Title: Anarchism and Non-Violence
Author: John Whitfield
Date: May 1963
Source: Retrieved on 21st September 2020 from https://libcom.org/library/anarchism-non-violence
Notes: First published in Anarchy #027: Talking About Youth

NON-VIOLENCE IS NOT THE SAME AS PACIFISM, the latter is anti-war and deals with international relations, It does not, as a code, affect the whole of life, though it may do so as a result of individual conduct. My aim is to put political and private morality on the same basis, or to deal with life as a whole. Politics is a seemingly impersonal and vast form of personal relationships, This difference of degree is treated by our culture as a difference in kind, and the results are total war and totalitarian states.

Max Weber, in his lecture, ‘Politics as a vocation,’ given in Munich in 1918, classifies ethical systems into two groups; the ‘ethic of responsibility’ and the ‘ethic of ultimate ends.’ The latter involves a near complete disregard of the immediate effects of one’s actions, which are in accord with one’s absolute morality, or ultimate ends. This implies a decision about what is ‘good’ and a faith that all is well, if only this ‘good’ is followed. The former is more complicated. Weber accepted the dominant thought of his time concerning means and ends. He found it possible to distinguish between them, and did not find them intrinsically related. This enabled him to accept that ‘evil’ means must be used to achieve ‘good’ ends, Responsibility for him means foreseeing the immediate effect of one’s actions and accounting for them, but also and more importantly, the need to be politically effective. This involves violence, which he accepts as ‘evil’.

That is, briefly, how Weber saw the topic of politics and its dependence on power, and, therefore, violence. Whether or not this was true in 1918, it is not true now, Waging war for political ends in an age of nuclear weapons and I.C.B.M.‘s cannot be responsible either in Weber’s terms or in everyday terms. To go from this position of pacifism to one of a non-violent society is more difficult. The existence of totalitarian states, and the growing power of the executive in our own ‘free’ society are indications that authority, dependent as it always has been, on violence, is being abused. The complexity of life leads people to surrender willingly their own responsibility and to place their trust in the state. The infamous assumption of modern thought that the state must not be, on any account, defied is evidence that as we surrender more to the state, so it makes yet greater demands on us.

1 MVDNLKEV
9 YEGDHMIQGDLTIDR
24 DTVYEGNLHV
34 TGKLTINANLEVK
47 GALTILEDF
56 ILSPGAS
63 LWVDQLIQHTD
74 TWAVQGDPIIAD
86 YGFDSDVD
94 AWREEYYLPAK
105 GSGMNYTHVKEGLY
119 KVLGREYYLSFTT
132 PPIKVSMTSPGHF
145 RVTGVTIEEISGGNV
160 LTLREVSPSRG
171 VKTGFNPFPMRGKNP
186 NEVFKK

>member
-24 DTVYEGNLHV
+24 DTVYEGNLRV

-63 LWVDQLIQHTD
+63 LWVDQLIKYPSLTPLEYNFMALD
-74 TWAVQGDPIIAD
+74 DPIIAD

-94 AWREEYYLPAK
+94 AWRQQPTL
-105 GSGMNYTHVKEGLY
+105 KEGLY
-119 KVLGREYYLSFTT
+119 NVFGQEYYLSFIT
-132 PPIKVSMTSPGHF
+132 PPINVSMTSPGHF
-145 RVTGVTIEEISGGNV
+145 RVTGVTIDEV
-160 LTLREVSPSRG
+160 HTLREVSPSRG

The need to defy the state is evident, and the need to avoid violence because of what it brings and its incompatibility with our ends, is also there. This claim can be made from the trite assertion that we cannot force people to be free. Coercion does not achieve our ends, as it only leads to the replacement of one tyranny by another. It is only necessary to look at the Russian Revolution of 1917 to see an example of this. Hatred is increased by violence, making a complete solution impossible and laying the ground for a counter-revolution.

Since Weber lectured, there have been successful non-violent campaigns that have been politically effective, and yet in accord with the aim of a free society. The satyakraha campaigns, the Montgomery bus boycott, the Japanese agitation against the U.S. Security Pact are all examples of effective campaigns, legal and illegal. Power this is, but it is not dependent on violence, as Weber thought it must be.
Weber said that a man who is not a ‘political infant’ had to achieve a compromise between the two ethics but gave no indication of how this was done. He also admitted that men did say, ‘Here I stand. I must be faithful to my morality’ in the face of denying the responsibility ethic. As to when this point is reached, Weber again gave no indication, nor did he offer any solution. I hold that non-violent campaigns are a solution at this point. I also hold that they show that Weber’s ideas are now wrong, as a combination of his two ethics is achieved all along the line, and no compromise is needed.

What are the possible results of this rethinking of politics? Internationally, the results must be evident to anyone who supports CND and wishes to replace old policies with new, effective ones, as he must do. Socially, the implication is of far greater individual responsibility and of the removal of political oppression. The adoption of an aggressive non-violent policy of social change would both cause, and be caused by, the former. It would be used to remove political oppression, and would thus remove the need for political oppression as the oppressing authority would lead to the removal of the other forms of oppression. Among these is economic oppression which is important in our society, and far less obvious than political oppression. The recent dismissal of seventeen Ford strike leaders is an exception to the rule of unobtrusiveness, but not to the rule of effectiveness.

Does this lead to an anarchist society? What I mean by an anarchist society is not what most of those who also call themselves anarchists mean. Even so, it does lead to a free society, and the name is irrelevant. On the grounds that I have outlined above, I consider there to be a need for both a free society and a non-violent society. I think that I have shown there to be a correlation between the two, and also that there is an answer. I believe that a synthesis of the classical anarchist ideas and the ideas of non-violence is necessary before the answer is given a form clearer that the one I have reached. There is great scope for a new, dynamic and effective political philosophy to be developed.